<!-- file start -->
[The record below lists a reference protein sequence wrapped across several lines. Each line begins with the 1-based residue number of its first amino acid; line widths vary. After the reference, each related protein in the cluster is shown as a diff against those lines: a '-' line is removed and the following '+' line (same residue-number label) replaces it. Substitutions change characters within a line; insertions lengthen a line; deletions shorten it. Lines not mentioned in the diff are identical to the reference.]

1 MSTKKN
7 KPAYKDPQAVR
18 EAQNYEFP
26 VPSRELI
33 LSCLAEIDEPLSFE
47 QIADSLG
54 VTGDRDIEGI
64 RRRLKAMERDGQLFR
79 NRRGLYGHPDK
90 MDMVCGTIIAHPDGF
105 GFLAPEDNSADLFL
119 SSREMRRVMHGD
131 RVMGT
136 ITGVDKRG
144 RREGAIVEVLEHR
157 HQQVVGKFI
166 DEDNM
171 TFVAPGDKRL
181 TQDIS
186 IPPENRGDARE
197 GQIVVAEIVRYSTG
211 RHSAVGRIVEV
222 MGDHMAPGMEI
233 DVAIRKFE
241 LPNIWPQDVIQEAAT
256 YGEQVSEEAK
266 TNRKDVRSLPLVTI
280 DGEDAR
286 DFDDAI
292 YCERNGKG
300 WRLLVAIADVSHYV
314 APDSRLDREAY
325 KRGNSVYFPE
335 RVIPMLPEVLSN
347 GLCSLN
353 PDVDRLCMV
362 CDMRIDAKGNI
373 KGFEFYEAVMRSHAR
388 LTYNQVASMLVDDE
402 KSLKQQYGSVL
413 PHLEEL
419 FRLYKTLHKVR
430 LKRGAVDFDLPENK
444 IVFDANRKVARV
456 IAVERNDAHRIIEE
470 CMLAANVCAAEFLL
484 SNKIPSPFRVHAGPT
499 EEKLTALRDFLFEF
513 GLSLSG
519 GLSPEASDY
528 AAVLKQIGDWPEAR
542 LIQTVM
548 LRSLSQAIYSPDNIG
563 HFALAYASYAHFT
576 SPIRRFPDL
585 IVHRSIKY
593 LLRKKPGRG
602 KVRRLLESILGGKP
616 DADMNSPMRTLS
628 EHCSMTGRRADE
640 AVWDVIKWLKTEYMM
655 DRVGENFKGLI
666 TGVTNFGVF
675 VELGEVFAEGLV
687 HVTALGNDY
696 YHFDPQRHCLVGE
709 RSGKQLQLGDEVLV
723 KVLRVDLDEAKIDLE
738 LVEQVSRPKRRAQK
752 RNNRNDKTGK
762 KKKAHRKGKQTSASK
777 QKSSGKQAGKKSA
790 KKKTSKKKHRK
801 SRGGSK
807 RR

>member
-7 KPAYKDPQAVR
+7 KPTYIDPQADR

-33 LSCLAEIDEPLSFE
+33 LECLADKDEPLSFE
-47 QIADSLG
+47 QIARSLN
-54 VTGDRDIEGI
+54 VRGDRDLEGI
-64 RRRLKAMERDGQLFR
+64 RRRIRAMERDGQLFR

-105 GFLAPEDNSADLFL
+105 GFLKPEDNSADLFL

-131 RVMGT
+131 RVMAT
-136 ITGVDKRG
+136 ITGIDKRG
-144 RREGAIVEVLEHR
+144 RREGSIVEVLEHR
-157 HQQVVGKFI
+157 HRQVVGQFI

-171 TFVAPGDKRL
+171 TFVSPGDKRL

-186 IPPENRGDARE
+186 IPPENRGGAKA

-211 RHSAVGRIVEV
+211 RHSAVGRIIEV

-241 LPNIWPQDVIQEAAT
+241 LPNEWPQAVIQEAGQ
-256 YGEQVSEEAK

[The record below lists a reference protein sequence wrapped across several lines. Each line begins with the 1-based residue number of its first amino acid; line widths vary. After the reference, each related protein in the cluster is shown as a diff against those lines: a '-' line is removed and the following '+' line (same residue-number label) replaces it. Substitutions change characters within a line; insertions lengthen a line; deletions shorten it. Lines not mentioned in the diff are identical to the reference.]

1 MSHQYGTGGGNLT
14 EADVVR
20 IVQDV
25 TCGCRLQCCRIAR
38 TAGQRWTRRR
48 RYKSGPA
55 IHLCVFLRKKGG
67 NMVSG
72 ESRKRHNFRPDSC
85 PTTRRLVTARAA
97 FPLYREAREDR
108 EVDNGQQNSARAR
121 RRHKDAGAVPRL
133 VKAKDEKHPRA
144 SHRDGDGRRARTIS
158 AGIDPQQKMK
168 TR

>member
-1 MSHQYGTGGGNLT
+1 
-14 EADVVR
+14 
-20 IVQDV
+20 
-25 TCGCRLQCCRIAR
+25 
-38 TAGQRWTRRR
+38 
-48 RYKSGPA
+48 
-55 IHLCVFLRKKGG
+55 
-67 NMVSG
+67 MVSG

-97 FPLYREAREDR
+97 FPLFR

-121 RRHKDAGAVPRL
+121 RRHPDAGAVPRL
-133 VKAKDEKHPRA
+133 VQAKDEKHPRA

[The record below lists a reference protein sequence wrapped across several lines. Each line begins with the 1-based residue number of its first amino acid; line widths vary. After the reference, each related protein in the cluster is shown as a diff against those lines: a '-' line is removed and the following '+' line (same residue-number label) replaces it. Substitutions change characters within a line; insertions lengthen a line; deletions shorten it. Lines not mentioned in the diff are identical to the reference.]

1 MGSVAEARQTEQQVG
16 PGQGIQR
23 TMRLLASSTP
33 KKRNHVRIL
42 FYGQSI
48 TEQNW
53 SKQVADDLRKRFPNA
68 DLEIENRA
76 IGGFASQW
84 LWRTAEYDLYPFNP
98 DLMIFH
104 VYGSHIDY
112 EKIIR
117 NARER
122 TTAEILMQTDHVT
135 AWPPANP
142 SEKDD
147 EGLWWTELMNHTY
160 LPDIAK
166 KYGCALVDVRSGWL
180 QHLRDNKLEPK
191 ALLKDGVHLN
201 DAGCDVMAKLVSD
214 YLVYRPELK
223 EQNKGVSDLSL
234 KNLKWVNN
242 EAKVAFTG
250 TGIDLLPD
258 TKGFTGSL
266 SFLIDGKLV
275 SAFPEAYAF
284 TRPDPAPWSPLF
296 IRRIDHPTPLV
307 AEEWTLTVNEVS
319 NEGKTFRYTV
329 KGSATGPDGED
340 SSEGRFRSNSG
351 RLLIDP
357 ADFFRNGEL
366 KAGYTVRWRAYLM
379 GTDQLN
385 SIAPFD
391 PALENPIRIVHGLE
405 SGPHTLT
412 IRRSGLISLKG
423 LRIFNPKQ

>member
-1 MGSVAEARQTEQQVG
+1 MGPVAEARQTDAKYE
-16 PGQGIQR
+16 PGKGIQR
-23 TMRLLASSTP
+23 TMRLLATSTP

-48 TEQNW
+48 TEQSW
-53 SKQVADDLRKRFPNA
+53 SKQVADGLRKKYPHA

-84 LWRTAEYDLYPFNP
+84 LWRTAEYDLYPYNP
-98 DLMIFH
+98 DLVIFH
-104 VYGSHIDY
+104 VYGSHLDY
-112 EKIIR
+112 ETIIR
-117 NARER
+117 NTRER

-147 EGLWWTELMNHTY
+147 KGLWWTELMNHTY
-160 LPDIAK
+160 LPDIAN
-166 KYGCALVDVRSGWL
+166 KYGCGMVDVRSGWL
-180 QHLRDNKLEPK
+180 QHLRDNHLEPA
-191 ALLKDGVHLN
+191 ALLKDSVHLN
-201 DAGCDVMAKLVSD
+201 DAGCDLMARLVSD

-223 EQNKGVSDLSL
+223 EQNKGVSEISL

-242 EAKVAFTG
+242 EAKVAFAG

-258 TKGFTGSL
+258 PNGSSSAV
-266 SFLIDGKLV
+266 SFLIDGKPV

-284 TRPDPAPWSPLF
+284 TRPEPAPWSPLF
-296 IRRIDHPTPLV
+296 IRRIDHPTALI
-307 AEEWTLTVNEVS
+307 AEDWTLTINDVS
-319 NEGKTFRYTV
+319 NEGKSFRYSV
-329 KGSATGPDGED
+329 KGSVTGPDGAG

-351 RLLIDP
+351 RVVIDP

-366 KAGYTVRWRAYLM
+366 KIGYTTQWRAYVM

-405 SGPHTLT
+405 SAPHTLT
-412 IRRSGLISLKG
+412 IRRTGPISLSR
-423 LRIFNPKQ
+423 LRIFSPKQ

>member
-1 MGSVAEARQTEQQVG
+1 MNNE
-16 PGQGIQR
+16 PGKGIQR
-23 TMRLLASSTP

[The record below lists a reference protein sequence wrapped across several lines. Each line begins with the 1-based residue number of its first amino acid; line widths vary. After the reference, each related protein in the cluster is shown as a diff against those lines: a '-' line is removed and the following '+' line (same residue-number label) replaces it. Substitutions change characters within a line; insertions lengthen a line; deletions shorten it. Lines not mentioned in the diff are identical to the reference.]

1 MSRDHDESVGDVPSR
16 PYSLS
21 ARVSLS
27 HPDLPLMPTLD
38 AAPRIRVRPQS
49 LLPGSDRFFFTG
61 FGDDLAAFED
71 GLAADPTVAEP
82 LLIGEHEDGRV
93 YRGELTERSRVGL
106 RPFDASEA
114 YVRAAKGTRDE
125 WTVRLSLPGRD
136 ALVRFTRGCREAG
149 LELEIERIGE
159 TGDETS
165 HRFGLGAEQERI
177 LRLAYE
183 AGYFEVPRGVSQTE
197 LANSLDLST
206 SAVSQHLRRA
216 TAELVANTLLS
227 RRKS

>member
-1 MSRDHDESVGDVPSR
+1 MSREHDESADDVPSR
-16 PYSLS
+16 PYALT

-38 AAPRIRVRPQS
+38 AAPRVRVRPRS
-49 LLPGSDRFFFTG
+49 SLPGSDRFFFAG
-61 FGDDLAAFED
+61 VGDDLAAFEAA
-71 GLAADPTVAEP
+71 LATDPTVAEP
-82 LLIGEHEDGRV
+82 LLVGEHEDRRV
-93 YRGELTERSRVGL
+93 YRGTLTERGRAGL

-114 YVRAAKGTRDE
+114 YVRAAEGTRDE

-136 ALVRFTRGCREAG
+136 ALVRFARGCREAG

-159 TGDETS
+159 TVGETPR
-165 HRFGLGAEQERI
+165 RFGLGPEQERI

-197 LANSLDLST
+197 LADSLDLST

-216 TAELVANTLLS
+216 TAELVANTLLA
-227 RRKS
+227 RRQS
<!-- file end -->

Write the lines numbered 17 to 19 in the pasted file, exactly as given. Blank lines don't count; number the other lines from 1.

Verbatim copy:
157 HQQVVGKFI
166 DEDNM
171 TFVAPGDKRL